Islamic State districts are based upon the districts that existed in Syria and Iraq before ISIS took them over. Each one has a governor with independent rule over matters of law, law enforcement, implementing Sharia law, education, and healthcare.
Each governor has a battalion-sized military force under his command, which he can use independently to exercise his rule over the area. For instance, if he decides to conquer a gas field so that the district can enjoy the economic benefits he doesn't require the approval of leadership in Al-Raqqah. There are also districts, Damascus for instance, where ISIS still has a tough time establishing all of the all of their institutions due to ongoing fighting.
The French report revenge bombings in Al-Raqqah, but the known targets there have already been bombed by the Americans during the past year. Each time a worthy target was identified – it was bombed. The French have apparently been striking at civil institutions in the city.
Beyond districts in Iraq and Syria, ISIS also has its districts all over the globe. These are fundamentalist organizations in Egypt's Sinai region, Gaza, India, Libya, Nigeria, the far east, the Arabian peninsula, Chechnya, China, and Boko Haram in Africa. Some of these organizations were formerly identified with Al-Qaeda, and have shifted their loyalties over to the Islamic State.
The central leadership's connection to the districts in Iraq and Syria is maintained by "ambassadors", who communicate between leadership and local governors. Contact with more remote districts is done by way of the most advanced communications you can imagine. Envoys from the central districts have more than once been sent out to aid more distant ones. For instance, Boko Haram was visited by a delegation in Nigeria, which aimed to help them improve their ability to produce videos.
Throughout the year, there were also reports of visits the caliph's deputy, Abu Ala al-Afri, mad to Libya, which is also developing into an major ISIS district. Professionals say that if the West manages to get ISIS out of the Middle East, Libya will be a temporary replacement home for the caliphate.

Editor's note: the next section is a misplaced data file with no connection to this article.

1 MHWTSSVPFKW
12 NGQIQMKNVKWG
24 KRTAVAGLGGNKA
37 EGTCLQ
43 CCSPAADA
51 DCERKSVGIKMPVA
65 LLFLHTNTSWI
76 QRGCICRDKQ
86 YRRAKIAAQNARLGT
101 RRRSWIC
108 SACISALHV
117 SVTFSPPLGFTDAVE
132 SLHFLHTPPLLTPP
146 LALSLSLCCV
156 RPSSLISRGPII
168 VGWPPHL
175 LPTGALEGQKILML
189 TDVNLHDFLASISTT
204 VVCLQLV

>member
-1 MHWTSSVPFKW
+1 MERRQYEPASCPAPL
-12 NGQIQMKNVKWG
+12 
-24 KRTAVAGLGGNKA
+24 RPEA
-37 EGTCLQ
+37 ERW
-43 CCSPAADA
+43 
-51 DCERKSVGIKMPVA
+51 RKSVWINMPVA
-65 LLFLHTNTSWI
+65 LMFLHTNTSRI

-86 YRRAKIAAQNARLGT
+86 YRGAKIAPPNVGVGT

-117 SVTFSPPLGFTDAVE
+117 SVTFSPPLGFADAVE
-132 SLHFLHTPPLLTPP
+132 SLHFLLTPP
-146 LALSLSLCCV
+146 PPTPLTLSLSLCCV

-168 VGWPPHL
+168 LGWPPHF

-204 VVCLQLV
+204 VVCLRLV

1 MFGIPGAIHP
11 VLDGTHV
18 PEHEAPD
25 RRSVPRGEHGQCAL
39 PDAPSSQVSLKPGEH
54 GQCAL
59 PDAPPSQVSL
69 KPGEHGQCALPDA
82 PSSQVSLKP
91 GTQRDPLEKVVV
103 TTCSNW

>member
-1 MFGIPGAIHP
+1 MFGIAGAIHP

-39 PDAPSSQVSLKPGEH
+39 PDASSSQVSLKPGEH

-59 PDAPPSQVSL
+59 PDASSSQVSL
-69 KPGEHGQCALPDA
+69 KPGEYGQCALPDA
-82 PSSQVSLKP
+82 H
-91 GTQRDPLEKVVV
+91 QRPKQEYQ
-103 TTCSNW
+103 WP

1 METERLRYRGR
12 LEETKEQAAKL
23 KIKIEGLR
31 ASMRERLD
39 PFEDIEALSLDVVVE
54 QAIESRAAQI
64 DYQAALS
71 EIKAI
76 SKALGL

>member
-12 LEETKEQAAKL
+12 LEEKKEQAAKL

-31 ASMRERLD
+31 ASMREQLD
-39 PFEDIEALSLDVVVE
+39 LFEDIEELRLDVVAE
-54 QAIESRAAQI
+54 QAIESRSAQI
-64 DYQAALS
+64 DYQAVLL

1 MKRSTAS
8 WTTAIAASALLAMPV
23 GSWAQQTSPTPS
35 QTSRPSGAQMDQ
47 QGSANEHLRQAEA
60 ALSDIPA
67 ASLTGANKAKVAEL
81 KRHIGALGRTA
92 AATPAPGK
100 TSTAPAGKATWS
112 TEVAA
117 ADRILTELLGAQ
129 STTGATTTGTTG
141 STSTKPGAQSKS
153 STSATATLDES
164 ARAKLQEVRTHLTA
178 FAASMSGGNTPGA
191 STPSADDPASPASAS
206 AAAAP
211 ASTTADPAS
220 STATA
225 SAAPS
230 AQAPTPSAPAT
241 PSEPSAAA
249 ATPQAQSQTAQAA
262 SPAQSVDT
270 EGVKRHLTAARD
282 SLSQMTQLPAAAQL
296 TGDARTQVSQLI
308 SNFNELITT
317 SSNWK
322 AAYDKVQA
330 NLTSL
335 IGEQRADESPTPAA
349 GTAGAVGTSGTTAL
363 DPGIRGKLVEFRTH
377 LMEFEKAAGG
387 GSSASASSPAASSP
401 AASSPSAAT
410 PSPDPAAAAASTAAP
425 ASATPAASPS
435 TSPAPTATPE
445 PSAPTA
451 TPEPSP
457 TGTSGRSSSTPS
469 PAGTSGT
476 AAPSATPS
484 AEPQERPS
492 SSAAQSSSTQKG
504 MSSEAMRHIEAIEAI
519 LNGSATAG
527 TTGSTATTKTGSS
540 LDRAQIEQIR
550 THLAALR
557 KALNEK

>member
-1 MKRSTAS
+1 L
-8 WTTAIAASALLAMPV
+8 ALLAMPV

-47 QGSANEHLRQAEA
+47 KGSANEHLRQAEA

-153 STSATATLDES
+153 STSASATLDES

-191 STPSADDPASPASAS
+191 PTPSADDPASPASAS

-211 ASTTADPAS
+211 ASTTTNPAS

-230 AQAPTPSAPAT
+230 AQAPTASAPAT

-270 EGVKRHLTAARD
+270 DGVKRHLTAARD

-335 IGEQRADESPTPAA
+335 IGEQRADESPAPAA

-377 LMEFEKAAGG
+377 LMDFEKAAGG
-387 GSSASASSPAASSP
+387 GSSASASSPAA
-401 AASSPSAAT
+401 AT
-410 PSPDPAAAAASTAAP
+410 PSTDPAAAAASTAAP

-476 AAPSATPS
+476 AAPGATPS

A wave of volunteers
The hard core of ISIS started to take shape in the past decade, in Iraq's Sunni districts. Some of the people were removed from military and government ranks back then during the "clean-up" done in Iraqi institutions by occupying American forces. These people include professionals in all military fields, including chemical materials, large rockets, and tanks – who served in Saddam Hussein's military. The organization began accumulating weapons during its move from Iraq to Syria, when it was being pushed by Sunni tribes that the Americans managed to buy with large money sums and promises of shared power.
ISIS's people arrived in Syria in 2011, right into the chaos of the Arab Spring, where it started to blossom militarily. ISIS began conquering Syrian bases, accumulating heavy weapons, and in 2014 it returned to Iraq triumphantly, culminating in it conquering the country's second-largest city, Mosul.
ISIS's methodology on eve of conquering Mosul is reminiscent of its current method of penetrating Europe. Its people begun infiltrating sympathetic Sunni communities, which were being oppressed by the Shiite-led Iraqi military, long before the first ISIS artillery regiment came over with weapons they robbed from the Syrian military.